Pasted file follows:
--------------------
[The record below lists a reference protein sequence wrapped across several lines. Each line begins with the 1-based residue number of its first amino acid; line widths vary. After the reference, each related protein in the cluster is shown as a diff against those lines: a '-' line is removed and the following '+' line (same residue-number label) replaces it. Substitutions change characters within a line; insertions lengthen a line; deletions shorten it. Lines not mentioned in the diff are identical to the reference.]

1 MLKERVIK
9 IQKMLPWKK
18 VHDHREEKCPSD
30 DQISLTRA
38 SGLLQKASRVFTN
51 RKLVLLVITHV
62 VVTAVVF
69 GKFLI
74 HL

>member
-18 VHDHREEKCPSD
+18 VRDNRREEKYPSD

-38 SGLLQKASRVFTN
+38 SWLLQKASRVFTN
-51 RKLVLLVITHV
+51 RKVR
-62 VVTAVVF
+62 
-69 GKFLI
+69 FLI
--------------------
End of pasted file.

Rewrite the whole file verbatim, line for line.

[The record below lists a reference protein sequence wrapped across several lines. Each line begins with the 1-based residue number of its first amino acid; line widths vary. After the reference, each related protein in the cluster is shown as a diff against those lines: a '-' line is removed and the following '+' line (same residue-number label) replaces it. Substitutions change characters within a line; insertions lengthen a line; deletions shorten it. Lines not mentioned in the diff are identical to the reference.]

1 MLKERVIK
9 IQKMLPWKK
18 VHDHREEKCPSD
30 DQISLTRA
38 SGLLQKASRVFTN
51 RKLVLLVITHV
62 VVTAVVF
69 GKFLI
74 HL

>member
-18 VHDHREEKCPSD
+18 VRDNRREEKYPSD

-38 SGLLQKASRVFTN
+38 SWLLQKASRVFTN
-51 RKLVLLVITHV
+51 RKVR
-62 VVTAVVF
+62 
-69 GKFLI
+69 FLI